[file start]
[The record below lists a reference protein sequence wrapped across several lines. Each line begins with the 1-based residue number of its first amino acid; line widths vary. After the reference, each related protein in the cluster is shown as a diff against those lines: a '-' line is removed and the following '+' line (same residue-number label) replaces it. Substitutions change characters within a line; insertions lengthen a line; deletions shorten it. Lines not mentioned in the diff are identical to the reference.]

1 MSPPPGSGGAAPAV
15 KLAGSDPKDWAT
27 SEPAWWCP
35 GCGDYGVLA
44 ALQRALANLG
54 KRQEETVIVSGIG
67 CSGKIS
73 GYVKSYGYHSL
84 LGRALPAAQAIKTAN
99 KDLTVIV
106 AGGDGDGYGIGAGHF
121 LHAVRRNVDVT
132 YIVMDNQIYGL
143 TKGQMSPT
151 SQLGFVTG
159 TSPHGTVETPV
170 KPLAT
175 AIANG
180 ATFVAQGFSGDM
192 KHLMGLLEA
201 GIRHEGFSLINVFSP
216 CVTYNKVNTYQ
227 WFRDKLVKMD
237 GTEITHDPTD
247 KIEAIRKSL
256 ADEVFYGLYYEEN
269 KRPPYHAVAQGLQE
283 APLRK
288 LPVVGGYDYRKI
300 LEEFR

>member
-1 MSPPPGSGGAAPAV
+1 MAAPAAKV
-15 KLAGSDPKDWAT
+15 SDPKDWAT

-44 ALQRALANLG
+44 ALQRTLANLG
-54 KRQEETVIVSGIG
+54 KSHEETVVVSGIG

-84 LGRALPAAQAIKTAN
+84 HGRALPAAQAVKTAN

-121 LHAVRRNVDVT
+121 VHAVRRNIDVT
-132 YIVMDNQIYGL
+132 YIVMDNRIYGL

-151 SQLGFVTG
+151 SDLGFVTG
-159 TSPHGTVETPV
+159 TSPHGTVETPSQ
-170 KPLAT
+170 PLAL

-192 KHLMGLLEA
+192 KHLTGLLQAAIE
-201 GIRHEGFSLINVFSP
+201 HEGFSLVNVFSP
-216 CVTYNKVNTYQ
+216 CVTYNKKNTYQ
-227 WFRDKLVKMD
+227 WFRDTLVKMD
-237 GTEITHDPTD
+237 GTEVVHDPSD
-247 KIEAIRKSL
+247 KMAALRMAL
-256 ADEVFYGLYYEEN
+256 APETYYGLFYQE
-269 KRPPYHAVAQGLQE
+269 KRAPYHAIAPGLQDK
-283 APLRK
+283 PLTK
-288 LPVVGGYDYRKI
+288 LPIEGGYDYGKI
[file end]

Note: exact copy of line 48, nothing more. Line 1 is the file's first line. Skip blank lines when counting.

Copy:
+151 SDLGFVTG